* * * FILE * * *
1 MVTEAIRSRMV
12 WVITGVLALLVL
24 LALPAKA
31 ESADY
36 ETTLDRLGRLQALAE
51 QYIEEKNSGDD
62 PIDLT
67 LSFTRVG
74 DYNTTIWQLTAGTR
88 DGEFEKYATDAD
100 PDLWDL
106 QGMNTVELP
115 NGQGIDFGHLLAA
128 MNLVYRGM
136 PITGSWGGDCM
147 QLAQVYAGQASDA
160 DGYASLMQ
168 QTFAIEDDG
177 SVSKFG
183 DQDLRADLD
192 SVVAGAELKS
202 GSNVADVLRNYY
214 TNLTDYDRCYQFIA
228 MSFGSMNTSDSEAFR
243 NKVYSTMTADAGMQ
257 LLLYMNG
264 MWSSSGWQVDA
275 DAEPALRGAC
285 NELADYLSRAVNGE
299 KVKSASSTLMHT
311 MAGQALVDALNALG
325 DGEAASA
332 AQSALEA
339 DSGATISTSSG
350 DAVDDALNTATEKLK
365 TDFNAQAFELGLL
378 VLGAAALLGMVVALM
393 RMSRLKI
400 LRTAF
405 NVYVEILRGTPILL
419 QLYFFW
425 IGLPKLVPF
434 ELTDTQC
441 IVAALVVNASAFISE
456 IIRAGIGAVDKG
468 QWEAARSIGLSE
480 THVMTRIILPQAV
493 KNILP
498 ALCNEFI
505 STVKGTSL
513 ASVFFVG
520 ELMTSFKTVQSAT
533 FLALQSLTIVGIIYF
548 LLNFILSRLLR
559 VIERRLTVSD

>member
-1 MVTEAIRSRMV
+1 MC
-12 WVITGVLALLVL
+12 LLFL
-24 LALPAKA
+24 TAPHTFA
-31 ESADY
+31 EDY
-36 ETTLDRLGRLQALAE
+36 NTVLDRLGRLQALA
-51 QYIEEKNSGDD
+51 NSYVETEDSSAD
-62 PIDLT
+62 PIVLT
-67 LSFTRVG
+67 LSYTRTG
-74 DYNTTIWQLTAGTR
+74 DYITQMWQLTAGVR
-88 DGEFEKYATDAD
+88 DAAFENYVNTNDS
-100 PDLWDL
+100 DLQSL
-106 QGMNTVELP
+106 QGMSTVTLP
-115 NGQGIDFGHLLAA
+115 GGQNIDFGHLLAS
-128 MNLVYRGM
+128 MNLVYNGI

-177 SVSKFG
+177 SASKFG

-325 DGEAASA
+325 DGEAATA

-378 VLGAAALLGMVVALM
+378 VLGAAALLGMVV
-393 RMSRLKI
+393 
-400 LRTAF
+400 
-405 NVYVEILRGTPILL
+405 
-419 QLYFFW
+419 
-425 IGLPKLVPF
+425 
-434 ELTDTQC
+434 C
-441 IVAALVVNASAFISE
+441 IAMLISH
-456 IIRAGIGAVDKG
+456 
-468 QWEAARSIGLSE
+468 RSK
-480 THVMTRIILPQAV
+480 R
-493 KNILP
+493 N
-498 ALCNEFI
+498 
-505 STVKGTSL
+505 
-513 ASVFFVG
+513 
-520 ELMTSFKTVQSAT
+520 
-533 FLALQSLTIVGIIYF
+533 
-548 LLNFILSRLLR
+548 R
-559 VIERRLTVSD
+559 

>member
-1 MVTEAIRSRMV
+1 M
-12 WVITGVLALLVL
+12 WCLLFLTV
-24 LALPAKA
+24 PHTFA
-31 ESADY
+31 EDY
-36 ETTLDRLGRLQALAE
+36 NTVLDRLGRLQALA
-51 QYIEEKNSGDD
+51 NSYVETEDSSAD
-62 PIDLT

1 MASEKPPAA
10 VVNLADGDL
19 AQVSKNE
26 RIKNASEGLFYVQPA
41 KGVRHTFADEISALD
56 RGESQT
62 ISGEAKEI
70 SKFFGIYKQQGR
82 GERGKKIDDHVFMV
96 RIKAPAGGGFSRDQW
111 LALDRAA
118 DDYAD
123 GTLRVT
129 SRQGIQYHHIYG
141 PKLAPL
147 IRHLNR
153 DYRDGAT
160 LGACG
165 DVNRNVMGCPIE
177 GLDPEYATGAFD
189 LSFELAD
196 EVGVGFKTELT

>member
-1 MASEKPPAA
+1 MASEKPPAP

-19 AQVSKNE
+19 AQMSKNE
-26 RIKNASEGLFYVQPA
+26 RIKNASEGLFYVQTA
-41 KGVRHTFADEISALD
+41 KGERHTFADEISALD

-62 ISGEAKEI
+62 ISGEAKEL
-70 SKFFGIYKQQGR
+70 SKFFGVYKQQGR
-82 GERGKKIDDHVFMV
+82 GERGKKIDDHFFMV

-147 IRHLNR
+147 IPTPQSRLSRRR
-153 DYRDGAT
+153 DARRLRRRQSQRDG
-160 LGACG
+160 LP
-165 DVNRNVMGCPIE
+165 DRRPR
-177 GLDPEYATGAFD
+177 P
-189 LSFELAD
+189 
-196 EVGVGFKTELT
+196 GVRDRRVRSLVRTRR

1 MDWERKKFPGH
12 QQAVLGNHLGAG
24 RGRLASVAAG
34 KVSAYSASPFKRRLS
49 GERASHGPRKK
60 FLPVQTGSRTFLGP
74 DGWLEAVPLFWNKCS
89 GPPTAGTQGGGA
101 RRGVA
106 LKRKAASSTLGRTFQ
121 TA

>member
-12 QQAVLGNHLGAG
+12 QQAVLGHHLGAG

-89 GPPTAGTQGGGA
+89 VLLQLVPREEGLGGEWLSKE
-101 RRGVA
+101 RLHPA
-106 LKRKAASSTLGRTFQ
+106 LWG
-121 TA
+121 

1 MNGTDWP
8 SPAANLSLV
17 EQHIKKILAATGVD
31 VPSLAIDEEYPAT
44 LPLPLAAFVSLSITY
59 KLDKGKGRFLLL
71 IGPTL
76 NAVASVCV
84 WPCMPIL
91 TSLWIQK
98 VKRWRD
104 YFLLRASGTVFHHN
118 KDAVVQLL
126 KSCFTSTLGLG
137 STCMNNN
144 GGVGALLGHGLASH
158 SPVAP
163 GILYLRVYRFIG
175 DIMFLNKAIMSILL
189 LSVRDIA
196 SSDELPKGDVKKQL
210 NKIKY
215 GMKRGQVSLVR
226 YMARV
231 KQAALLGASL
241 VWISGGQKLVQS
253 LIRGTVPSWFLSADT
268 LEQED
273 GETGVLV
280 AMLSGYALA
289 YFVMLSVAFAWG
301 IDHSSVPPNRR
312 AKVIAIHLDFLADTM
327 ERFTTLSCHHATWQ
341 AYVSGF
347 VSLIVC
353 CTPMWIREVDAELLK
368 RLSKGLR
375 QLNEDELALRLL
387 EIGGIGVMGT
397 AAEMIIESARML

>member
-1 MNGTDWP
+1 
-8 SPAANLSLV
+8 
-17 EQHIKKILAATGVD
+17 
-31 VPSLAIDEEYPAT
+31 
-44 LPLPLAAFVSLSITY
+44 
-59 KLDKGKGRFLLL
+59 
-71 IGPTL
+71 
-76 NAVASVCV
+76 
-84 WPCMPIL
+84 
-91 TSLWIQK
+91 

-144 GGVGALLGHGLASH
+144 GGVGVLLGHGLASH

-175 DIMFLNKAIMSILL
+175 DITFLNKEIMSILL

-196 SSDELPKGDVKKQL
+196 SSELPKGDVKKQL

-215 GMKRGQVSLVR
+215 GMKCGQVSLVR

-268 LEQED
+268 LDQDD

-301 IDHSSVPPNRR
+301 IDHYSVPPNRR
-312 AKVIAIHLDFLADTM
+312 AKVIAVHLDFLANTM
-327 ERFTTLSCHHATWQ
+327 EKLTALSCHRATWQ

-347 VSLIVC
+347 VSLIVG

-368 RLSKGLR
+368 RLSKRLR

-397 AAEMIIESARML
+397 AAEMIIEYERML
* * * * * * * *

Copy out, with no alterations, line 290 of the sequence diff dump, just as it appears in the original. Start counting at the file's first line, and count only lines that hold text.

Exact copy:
-327 ERFTTLSCHHATWQ